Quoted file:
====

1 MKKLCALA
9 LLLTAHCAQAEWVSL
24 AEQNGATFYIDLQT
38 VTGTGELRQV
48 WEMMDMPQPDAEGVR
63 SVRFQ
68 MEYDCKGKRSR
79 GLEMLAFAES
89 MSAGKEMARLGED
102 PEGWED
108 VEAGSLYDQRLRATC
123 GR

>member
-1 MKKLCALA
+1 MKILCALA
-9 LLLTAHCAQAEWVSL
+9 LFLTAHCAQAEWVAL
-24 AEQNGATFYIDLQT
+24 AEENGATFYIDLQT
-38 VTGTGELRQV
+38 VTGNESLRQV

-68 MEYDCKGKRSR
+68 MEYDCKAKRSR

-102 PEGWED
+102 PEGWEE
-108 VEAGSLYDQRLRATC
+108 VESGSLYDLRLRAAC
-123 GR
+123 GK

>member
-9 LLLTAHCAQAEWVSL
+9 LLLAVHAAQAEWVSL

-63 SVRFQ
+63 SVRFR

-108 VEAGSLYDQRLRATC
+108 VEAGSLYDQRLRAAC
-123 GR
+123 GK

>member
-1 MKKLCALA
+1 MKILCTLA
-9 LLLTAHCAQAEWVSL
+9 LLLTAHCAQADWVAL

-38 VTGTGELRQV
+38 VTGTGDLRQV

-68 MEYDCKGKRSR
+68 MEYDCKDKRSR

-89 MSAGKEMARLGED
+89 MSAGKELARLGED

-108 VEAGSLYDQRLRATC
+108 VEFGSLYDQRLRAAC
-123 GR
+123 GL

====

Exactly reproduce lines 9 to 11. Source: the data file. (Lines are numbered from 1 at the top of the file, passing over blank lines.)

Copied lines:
89 MSAGKEMARLGED
102 PEGWED
108 VEAGSLYDQRLRATC